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Buy Vs. Lease Car

If you are in the dilemma of choosing between buy vs. lease car you will need to take into consideration their pros and cons. We cannot tell you that one is better than the other because the answer depends upon the situation of each individual, car chosen, available budget and so on. Lease and purchase loans are two different ways to finance a car (remember, leasing is not renting). One will finance the use of a vehicle while the other finances the purchase of a car.

When thinking about which one to pick, you must analyze not only the financial comparisons, but also what you want, what your priorities are. You’ll need to ask yourself the following questions: Is having some ownership in your car more important in comparison to low up-front costs and no down payment? Is having a new car every 2-3 years with no major repair risks more important in comparison to the long-term cost? Is it more important for you to pay off the car and be debt-free, even if it means that you will be paying very high payments for the first years? Are long-term cost savings more important to you than the lower monthly payments?

Needless to say, buying is different from leasing. When you buy a car, you pay for the entire cost of it and it doesn’t matter how many miles are on the odometer. In most cases you make a down payment, pay those annoying sales taxes in cash or you roll them into the loan, and pay an interest rate that is determined by the lender, based upon your credit rating. The first payment will be done after a month since you’ve signed the contract. Later on, you will have the possibility to sell / trade the car for its depreciated resale value.

When you lease a car, you will pay only a portion of its cost, which is the amount that you “use up” during the time you are driving the car. As we mentioned in the first paragraph, leasing is not renting. You can choose not to make a down payment and you will be paying the sales tax only on your monthly payments. In addition, you will have to pay a financial rate, named “money factor”, that is very similar to a loan’s interest. In some cases, you will be asked to pay fees and also make a security deposit that you do not have to pay if you decide to buy the car. The first payment must be done when you sign the contract – for the month ahead. When the lease is over, you can either return the car or buy it for its depreciated resale value.

Here is an example of buy vs. lease car – you decide to lease a car that is worth $20,000 and will have an estimated resale value of about $13,000 after two years, you will only have to pay for the $7,000 difference (the depreciation), plus finance charges and maybe some fees. When you buy the car, you will pay $20,000 + finance charges + possible fees. This is the reason why leasing offers lower payments in comparison to buying.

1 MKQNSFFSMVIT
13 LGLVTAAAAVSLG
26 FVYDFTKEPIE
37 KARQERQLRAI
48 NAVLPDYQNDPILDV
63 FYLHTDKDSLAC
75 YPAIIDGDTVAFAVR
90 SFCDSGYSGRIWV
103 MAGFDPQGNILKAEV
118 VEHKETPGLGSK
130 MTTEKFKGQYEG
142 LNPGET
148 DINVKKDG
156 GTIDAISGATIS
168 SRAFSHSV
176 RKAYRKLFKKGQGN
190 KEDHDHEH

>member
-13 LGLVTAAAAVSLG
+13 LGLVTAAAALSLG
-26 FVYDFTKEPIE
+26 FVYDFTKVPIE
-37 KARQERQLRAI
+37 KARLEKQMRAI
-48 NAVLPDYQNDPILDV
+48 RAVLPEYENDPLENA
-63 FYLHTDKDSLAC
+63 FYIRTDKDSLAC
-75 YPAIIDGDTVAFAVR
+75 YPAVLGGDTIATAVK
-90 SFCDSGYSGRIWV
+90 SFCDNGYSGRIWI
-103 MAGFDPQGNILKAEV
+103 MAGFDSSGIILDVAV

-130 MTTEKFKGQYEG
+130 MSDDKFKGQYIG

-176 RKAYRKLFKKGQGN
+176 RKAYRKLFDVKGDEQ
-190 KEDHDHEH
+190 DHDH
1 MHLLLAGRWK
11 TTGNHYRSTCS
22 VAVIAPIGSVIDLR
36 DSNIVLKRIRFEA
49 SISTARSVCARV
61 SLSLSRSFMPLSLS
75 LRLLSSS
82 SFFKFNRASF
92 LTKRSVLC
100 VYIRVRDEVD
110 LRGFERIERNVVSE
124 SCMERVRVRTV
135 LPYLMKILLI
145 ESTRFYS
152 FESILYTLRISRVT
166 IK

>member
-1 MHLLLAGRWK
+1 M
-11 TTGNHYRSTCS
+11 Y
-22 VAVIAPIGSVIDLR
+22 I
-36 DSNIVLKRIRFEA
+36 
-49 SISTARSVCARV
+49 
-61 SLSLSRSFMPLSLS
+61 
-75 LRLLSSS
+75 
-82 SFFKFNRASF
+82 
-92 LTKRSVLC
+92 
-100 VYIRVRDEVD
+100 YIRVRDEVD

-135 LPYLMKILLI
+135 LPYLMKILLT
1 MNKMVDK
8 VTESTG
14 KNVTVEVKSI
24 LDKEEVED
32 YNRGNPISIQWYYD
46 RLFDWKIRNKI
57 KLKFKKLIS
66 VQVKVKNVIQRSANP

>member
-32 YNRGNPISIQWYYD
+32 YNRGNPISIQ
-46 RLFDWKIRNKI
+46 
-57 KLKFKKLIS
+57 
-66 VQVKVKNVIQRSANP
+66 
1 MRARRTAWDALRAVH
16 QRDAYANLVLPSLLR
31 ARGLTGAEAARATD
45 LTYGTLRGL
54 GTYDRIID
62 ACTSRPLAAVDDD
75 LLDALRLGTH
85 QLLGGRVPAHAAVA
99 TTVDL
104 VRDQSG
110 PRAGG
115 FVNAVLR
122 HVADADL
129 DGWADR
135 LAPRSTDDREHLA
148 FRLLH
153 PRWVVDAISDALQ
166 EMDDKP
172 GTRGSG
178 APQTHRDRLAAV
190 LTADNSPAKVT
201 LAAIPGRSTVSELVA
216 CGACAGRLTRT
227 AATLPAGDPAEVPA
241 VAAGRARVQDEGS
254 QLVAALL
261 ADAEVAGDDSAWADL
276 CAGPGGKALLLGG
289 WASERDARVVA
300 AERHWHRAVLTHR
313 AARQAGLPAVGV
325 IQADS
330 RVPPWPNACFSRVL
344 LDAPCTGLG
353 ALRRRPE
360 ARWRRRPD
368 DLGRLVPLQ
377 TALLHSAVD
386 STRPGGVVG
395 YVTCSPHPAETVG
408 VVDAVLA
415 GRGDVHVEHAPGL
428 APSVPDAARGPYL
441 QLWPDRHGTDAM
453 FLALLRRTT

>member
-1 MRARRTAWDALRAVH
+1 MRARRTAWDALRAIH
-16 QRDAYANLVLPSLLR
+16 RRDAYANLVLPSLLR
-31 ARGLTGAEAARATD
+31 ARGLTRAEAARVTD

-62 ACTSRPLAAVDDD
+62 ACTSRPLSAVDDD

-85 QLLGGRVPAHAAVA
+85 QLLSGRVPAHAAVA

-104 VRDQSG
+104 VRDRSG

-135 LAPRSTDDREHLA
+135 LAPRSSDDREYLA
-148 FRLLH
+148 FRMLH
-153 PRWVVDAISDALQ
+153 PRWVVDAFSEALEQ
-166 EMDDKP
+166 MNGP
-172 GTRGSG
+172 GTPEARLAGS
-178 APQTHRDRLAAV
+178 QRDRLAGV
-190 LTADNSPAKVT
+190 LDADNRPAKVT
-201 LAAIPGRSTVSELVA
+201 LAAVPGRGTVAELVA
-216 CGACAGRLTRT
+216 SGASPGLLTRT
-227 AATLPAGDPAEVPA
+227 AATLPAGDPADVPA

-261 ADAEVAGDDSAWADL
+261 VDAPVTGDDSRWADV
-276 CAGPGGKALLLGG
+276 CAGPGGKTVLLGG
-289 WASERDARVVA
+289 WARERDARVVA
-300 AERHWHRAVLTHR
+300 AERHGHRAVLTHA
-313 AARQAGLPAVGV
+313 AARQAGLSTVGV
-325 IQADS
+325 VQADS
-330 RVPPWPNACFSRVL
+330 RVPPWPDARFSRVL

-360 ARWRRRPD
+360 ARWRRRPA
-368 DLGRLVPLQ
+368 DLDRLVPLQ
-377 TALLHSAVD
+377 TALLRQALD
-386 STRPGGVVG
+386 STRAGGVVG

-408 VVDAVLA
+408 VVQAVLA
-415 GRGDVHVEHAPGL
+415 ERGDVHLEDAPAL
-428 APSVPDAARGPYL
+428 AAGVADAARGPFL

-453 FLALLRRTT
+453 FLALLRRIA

The lease payments are made out of two parts: a depreciation charge and a finance charge. The first one compensates the leasing institution for the portion of the car’s value that is lost during the contract lease. The second part is interest on the money the company has tied up in the vehicle while you are driving it.

The loan payments also have two different parts: a principal charge and a finance charge. The first one pays off the full car purchase price while the other one is loan interest.

If you select to lease, you may have the possibility to put your monthly payment savings into more productive investments, like stocks or mutual funds that have the same possibility of increasing in value. You need to know that leasing can be a little more difficult because it can get complicated due to the residuals, money factors and so on. You should not consider it as a simple loan.

Now, what to choose? Lease or buy?

Lease if you prefer driving a brand new vehicle every 2-3 years; making lower payments, enjoy having a car that has the latest features and it is always covered by the warranty; don’t enjoy trading / selling used cars; don’t think about building ownership equity; drive an average number of miles; have a stable predictable lifestyle and take good care of the car.

Buy if you can accept the higher monthly payments; want to build up equity; enjoy the idea of owning a car; wanting to pay off the car and be payment-free for a period of time; accepting any unexpected repairs that will cost you money (after the warranty has expired); driving as many miles as you want; enjoy customizing the car and if you want to avoid possible lease-end charges.

Without any doubt, the best way to get behind the wheel of a late model and pay as low as possible is by taking over someone else’s exiting car lease. It is way more affordable in comparison to buying or leasing. Most of these leases have been signed a couple of months ago when the automakers were giving out almost incredible money-losing deals and very low monthly payments. Many customers took these deals and now want to get rid of the car due to various financial problems. Many of the financial institutions allow lease transfers with the condition that one of the parties pays the transfer fee.

In the end we invite you to visit our Automotive Articles section where you will find out more about buying/selling cars, assuming a lease and other similar topics.

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